Oil and non-Oil GDP Real Growth

(Source: Iraq Central Statical Office, IMF Iraq Economic Monitor September)

Finally, the market, as measured by the RSISX USD Index, even after its 79.4% increase year-to-date, is still 32.9% below its January 2014 peak.


(*) Prior market reviewed AFC's banking investment thesis, banking developments, and earning profiles of two of the country's major banks:

  • A combination of recent fundamental and technical developments, that promises to accelerate the adoption of banking, and bring about a transformation of the sector and its role in the economy, in "Banks to Fuel the Market's Next Phase ".
  • AFC Iraq Fund's investment thesis for the banking sector, in "Banks & the Iraq Investment Thesis "
  • Earnings profiles and business strategies of the National Bank of Iraq (BNOI) in "The Opportunity in Retail Banking " in April 2022, and of the Bank of Baghdad (BOB) in "Banks and the Predictability of Earnings " in November 2022.

(**) One of the most promising recent developments in the economy is the meaningful capital investment by businesses and individuals, brought about by the relative stability of the last five years following the end of the ISIS conflict. While, these years were punctured by several shocks, such as the countrywide demonstrations in late 2019, the assassination of Iran's top general in Baghdad followed by the emergence of COVID-19 and the crash in oil prices in 2020, the undecisive elections in 2021, followed by a year of a political impasse topped by political conflict and violence in the summer of 2022. Nevertheless, these shocks were short-lived, and did not lead to self-reinforcing cycles of violence and conflict along the lines of the past. As such, this relative stability provided a more stable and predictable macroeconomic framework for businesses and individuals to operate in, and to plan for capital investments on a scale not seen in the last prior decades of conflict; that in turn, should be sustained by the population's pent-up demand for goods and services to catch up with the rest of the world. These developments were reviewed in prior market reports:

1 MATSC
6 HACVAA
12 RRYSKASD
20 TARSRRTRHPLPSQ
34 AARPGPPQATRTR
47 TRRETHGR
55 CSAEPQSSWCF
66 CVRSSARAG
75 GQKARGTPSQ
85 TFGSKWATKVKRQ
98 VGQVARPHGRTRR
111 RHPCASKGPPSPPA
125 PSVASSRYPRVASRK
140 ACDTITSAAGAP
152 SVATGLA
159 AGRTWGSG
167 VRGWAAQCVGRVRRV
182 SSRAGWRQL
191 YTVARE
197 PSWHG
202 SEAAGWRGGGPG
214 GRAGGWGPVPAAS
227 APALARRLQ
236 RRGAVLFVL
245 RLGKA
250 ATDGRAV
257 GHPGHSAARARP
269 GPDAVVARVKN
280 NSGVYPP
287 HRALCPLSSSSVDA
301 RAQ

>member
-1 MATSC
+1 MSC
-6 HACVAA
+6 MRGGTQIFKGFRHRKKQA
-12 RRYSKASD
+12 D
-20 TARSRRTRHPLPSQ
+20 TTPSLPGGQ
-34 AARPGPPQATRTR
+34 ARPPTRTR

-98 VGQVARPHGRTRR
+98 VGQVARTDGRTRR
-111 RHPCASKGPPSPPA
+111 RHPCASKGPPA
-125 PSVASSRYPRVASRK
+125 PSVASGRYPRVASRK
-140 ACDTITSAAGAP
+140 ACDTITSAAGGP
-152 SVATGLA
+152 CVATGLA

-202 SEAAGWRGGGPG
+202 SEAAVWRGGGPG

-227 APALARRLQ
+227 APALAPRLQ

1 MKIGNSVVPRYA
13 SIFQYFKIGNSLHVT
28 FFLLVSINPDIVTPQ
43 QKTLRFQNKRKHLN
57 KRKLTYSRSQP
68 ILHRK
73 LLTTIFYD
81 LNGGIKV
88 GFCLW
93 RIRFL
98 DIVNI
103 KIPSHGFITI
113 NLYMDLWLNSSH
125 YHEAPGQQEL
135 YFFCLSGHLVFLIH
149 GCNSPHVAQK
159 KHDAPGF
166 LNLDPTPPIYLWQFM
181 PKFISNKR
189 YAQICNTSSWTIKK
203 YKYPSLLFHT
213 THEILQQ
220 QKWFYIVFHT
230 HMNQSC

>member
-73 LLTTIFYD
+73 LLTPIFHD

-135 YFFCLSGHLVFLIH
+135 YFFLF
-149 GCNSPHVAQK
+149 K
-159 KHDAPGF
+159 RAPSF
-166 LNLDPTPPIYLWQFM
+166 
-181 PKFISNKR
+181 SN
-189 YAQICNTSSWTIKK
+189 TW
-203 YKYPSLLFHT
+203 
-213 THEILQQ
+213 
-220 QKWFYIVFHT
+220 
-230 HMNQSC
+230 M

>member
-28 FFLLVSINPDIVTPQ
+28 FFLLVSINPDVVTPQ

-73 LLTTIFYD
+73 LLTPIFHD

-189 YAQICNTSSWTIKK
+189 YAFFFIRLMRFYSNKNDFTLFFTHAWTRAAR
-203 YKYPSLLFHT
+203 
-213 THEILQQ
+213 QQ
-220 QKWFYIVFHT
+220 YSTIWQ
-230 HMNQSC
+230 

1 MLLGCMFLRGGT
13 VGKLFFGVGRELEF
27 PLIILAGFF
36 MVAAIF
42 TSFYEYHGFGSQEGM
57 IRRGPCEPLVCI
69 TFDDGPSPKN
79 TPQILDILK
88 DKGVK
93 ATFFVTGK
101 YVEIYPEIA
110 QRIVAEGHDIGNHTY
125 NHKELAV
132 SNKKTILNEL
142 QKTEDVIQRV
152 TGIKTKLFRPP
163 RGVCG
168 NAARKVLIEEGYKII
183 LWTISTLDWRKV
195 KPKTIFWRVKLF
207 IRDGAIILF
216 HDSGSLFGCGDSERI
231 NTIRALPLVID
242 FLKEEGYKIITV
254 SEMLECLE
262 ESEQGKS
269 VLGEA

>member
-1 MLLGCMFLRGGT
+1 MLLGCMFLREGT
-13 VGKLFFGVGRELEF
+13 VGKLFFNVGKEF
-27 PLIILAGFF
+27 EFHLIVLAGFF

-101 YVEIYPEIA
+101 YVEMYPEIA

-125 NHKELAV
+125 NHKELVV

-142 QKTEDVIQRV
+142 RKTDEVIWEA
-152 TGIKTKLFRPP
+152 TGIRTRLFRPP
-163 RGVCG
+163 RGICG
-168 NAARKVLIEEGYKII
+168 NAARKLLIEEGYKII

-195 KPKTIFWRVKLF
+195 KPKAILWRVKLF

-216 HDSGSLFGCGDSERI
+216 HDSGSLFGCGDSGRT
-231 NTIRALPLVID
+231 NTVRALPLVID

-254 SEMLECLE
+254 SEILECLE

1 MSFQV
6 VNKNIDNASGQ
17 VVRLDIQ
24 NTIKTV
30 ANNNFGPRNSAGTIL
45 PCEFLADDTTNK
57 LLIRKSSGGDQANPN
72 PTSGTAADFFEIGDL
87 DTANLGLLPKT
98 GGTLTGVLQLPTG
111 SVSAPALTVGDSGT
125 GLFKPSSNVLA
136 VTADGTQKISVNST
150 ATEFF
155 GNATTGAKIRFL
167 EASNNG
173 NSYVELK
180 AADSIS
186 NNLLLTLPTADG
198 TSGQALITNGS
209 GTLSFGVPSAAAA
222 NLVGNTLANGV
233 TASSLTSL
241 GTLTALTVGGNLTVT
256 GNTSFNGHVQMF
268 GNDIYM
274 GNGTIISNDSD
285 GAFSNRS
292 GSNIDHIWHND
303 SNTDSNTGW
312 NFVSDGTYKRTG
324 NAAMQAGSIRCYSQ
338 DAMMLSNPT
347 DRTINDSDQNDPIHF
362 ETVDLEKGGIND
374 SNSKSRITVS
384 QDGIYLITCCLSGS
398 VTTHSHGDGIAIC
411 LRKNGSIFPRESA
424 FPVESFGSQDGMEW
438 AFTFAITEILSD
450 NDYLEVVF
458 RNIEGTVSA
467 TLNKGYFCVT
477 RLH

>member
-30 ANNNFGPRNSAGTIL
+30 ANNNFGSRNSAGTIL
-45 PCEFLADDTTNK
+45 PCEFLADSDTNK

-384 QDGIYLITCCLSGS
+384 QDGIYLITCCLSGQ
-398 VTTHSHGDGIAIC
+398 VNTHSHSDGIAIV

• "Construction Activity and Stability ", in July 2023.
  • "Supermarkets and Stability ", in December 2022.

Please click here to download Ahmed Tabaqchali's full report in pdf format .

Mr Tabaqchali (@AMTabaqchali ) is the Chief Strategist of the AFC Iraq Fund, and is an experienced capital markets professional with over 25 years' experience in US and MENA markets. He is a Visiting Fellow at the LSE Middle East Centre, Senior Fellow at the Institute of Regional and International Studies (IRIS), and a Senior Non-resident Fellow at the Atlantic Council. He is also a board member of Capital Investments, the investment banking arm of Capital Bank in Jordan.

His comments, opinions and analyses are personal views and are intended to be for informational purposes and general interest only and should not be construed as individual investment advice or a recommendation or solicitation to buy, sell or hold any fund or security or to adopt any investment strategy. It does not constitute legal or tax or investment advice. The information provided in this material is compiled from sources that are believed to be reliable, but no guarantee is made of its correctness, is rendered as at publication date and may change without notice and it is not intended as a complete analysis of every material fact regarding Iraq, the region, market or investment.